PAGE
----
Tax-exempt investment-grade municipal bonds as measured by the S&P National AMT-Free Municipal Bond Index have returned 2.41% so far this year, according to S&P Indices’ Vice President of Fixed Income Indices J.R. Rieger. In a research note released Friday, Rieger said that demand for these bonds continues to outstrip supply with municipal bond mutual funds continuing to see cash inflows.
The S&P Municipal High Yield Bond Index returned 4.11% and yielded over 6.9%, with a taxable equivalent yield of over 10.5%. A key driver of this growth in the high-yield market is the health care sector returning over 3.6%, according to Rieger.
For bonds maturing in 2021, those included in the S&P AMT-Free Municipal Series 2021 Index, yield is up 33% over the 10-year Treasury bond at 2.65%. Using a 35% tax rate, according to Rieger, results in a taxable equivalent yield of 4.08% or over double the yield of the 10-year Treasury bond.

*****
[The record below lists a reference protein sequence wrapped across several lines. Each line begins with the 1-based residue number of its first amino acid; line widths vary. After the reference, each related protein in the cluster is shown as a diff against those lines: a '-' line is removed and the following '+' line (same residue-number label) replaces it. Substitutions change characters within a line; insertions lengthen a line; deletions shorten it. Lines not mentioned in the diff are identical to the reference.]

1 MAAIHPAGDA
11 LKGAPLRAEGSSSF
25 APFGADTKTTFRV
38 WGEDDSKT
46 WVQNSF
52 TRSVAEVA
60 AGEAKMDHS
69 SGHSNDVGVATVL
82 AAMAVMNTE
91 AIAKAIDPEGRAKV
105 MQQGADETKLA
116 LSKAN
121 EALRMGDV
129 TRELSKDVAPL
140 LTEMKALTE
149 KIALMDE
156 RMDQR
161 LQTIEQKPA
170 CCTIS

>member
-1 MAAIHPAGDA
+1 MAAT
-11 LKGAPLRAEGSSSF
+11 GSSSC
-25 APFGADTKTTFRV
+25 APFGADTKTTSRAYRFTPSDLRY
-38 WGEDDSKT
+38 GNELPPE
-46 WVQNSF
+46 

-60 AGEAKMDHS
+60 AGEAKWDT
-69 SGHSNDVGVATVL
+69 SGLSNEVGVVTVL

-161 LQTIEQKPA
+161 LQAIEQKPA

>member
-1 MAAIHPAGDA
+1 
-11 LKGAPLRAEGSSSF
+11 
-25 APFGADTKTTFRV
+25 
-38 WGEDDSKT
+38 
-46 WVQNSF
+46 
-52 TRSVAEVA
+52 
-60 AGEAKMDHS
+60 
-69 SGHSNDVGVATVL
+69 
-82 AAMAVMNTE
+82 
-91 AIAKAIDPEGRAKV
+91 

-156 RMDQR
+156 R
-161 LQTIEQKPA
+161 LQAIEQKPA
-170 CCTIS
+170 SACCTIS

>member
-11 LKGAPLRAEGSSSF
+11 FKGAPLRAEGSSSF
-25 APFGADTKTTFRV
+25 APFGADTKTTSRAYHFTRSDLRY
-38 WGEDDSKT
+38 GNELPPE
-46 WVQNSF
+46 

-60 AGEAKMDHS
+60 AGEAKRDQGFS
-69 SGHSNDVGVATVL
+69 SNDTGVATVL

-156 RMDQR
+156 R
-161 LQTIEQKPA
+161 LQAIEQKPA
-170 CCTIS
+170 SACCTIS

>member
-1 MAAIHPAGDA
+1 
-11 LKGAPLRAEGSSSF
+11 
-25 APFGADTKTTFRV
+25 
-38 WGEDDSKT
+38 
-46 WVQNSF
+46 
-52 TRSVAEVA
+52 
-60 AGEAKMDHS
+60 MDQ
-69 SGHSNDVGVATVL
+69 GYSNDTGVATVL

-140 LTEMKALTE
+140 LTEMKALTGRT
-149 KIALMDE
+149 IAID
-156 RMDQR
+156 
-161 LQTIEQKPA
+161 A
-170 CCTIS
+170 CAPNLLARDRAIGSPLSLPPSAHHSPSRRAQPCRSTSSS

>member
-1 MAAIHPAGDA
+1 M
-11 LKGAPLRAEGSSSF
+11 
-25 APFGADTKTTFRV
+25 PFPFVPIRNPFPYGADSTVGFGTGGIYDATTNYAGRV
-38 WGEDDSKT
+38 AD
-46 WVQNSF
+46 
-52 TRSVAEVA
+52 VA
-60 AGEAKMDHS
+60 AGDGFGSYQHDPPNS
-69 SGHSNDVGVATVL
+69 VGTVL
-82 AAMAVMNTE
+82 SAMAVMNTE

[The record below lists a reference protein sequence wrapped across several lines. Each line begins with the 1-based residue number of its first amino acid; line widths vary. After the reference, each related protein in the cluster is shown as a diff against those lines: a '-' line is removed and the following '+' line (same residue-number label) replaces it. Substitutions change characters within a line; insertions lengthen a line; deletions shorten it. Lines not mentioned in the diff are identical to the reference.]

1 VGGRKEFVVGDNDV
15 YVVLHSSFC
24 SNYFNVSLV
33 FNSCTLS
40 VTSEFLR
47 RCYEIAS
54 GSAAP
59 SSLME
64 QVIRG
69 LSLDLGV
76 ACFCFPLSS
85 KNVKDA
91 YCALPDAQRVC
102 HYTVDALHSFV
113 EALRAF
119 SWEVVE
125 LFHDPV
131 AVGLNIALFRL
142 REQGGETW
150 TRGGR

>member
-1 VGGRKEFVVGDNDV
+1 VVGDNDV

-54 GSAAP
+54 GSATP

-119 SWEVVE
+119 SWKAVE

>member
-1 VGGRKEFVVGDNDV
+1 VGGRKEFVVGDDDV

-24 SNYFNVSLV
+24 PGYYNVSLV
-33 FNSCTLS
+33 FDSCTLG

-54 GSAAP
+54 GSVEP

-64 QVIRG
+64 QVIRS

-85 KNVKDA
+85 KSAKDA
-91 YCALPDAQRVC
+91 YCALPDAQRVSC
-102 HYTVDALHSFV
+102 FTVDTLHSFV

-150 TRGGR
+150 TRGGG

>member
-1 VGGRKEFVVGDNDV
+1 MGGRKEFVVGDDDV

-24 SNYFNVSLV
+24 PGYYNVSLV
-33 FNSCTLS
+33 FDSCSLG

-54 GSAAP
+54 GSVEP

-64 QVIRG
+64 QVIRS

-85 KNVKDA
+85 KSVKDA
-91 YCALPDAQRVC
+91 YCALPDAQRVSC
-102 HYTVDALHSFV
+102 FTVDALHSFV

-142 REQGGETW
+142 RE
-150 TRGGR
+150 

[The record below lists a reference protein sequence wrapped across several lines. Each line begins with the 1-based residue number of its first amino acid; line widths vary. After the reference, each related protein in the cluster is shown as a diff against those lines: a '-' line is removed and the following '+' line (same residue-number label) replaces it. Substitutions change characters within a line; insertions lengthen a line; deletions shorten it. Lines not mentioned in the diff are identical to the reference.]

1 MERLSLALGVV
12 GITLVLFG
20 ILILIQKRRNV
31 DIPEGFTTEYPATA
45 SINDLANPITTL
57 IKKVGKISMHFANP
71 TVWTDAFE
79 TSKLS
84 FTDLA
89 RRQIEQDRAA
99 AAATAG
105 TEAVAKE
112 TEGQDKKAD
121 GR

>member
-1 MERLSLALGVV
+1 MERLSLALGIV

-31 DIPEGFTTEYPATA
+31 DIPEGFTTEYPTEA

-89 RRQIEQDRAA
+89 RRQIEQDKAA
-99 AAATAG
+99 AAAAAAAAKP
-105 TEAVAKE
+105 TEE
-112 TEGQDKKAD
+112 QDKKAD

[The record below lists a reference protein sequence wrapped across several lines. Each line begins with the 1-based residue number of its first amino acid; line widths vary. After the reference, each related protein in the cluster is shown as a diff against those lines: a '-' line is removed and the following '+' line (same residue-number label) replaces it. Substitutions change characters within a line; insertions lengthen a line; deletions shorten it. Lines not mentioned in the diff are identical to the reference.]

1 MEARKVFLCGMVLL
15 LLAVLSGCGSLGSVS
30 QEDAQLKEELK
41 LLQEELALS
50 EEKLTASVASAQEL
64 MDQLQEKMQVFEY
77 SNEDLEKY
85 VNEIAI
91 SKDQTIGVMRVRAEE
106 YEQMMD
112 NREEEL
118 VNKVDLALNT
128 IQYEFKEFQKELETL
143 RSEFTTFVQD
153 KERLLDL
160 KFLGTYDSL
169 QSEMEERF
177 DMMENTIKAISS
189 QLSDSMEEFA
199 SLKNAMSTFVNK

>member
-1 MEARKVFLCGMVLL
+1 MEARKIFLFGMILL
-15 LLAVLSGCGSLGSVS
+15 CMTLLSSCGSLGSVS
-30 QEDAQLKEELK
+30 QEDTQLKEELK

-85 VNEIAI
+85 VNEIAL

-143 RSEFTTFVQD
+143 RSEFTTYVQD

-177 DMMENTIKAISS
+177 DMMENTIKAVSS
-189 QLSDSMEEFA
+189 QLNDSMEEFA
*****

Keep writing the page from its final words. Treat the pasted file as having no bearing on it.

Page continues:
Long-dated municipal bonds as measured by the S&P Municipal Bond 20+ Year Index have returned 3.8% year-to-date with a 4.98% yield. By comparison, long-dated Treasury bonds have lost 3.17% and are yielding just over 3%.
“The yield curve had been flattening earlier in the year but has begun to steepen in the last three weeks. A steepening curve means longer maturity bond prices will take the brunt of any yield increases,” Reiger said. He referred to the S&P AMT-Free Municipal Series 2013 and 2021 indexes, which fell slightly from 225 bps at year end to 222 bps as of Feb. 23. “These indices track actual non-callable municipal bonds that mature in June, July and August of the years measured, so they give a true reflection of steepness of the curve.”
The yield spread between high-yield municipal bonds and investment-grade municipal bonds has narrowed by 49 bps since year end to 371 bps, Rieger said. “The spread narrowing indicates the market is willing to take on more risk for higher yield.”